Especially if you find the (unmarked) queen in a survivor hive from 2016 . This is the granddaughter of the original queen from in this hive . It’s also the hive I’ve been making splits from, as the bees are vigorous and the two queens since 2016 are just laying machines.
It’s been a vicious storm of a day for my great state. There were two things I absolutely had to get done: feed the girls, and get some grass knocked down back in the beeyard. Today, I’m pleased to say, I did both, ahead of the massive storm system that hammered down on us and knocked us offline twice (the latter is not especially difficult to do with our provider).
If you want a very quick glimpse at the beeyard, this is the video for you! As it was cloudy and nasty, most of the bees were at home, and some really did not appreciate the vibrations of the tractor as I mowed the yard (and even less so when I drove past their front doors).
Note: there is a fairly loud tractor noise here, so keep that in mind if you don’t want to make your eardrums explode from the sudden cacophony.
I mentioned previously that I was working on editing a video of the last hive inspections I was doing. That still isn’t finished, but it is still in progress and not abandoned.
Until then, I present to you this: yes, you can and probably will get stung even if you’re in a bee suit. On the upside, once you’ve been stung x number of times, your body will likely be used to it and after the initial sting – which, to me, still hurts for a second – it might not even swell any longer, as with these I got while doing the inspections: four each on and around the knee, and four on the upper arm. The mosquito bite on my forearm I got the other day while weeding itches more than the stings did at all. Unlike [nerd alert!] some people, I lost none of my strength or abilities after taking the stings.
The knee – and if bee venom therapy really works, I should never have arthritis in this knee. Ever.
Three of four on the upper arm. I have to say the inside of the bicep tends to be the most painful, initially. And I say this after having taken about five over the years to that same area, mainly from accidentally crushing a bee that has landed there when I bring my arm back close to my body. The fourth sting is not visible; one of the girls got me on the tricep.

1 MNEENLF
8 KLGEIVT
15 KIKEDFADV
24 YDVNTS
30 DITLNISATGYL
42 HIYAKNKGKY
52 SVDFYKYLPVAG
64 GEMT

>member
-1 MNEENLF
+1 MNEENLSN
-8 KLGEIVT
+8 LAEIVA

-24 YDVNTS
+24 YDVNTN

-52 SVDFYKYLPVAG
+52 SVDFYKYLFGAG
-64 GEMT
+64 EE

After being sick with pnuemonia almost constantly for two years (2016-2017), the beeyard ad taken quite the hit. I lost a number of hives over that two year period, as I simply was not well enough to manage them as they needed to be managed. I’d ordered some packages of bees to pump up the colony count on the ranch. I’d been planning to take video of the installation of the packages when they arrived in May, but the camera had different ideas about that. Instead, we only got a couple of action snaps. It was toward dusk, and I observed quite a bit of drift as wee got each package in their new home. That resulted in some hives having more bees than they would ordinarily.
In the end, though, that’s perfectly ok. The hives that suffered drift repopulated without issue, and the hives that were the beneficiaries of the drift simply built up more quickly, which is fine with me.
My sister lent a hand with this, and she’s also been very helpful in working with me to keep the colonies going as they get themselves built to a point they no longer need much help from us mere humans.
This time around, I used feeders inside the hive instead of entrance feeders, to avoid hives robbing one another of the syrup. A couple weeks ago, I switched them all over to entrance feeders, as they were all strong enough to withstand any incursions into their territories. A few of them have even had a second box added to them – quite exciting, as we may be able to get a late season honey harvest from them as we move into fall and our second nectar flow begins.
Sometimes you get a swarm in the yard, but it is simply uncatchable.
This is a zoomed-in image of a swarm that was likely from the monster hive #8*, about 50′ up in a water oak near the beeyard. It looks a lot larger than it was, but it was still a nice swarm, and if it had been lower, I’d have made a big effort to get it. As it was, the only thing I could do was set up a bait box about four deep bodies high under the tree, with a touch of lemongrass oil, to try to lure them down. They didn’t go for it. The next day, they were gone. I’d already done two splits from #8, and if this swarm was from that hive, that queen’s genetics are still in that hive, which is what I want: it’s a survivor queen, the last of my bees from 2016-2017, two years lost to chronic, recurring pneumonia.
*I say probably from #8 because that is the largest hive out there. however, #1 was acting a little squirrelly that day, and it may have been from that hive. Weirder still: when the swarm vanished, #1 had an absolute ton of activity going on. I’ve seen swarms return to their home, and if this was from #1, they may have gone right back to the original hive, as we were being pounded by big storms every single day during this period (this pic is from June 1) and hanging out in trees, unprotected, isn’t a good thing.
I’m planning on going into #8 and #1 on Thursday, to see what the girls have to say for themselves, and possibly to make another split from #8 to keep those good genes alive.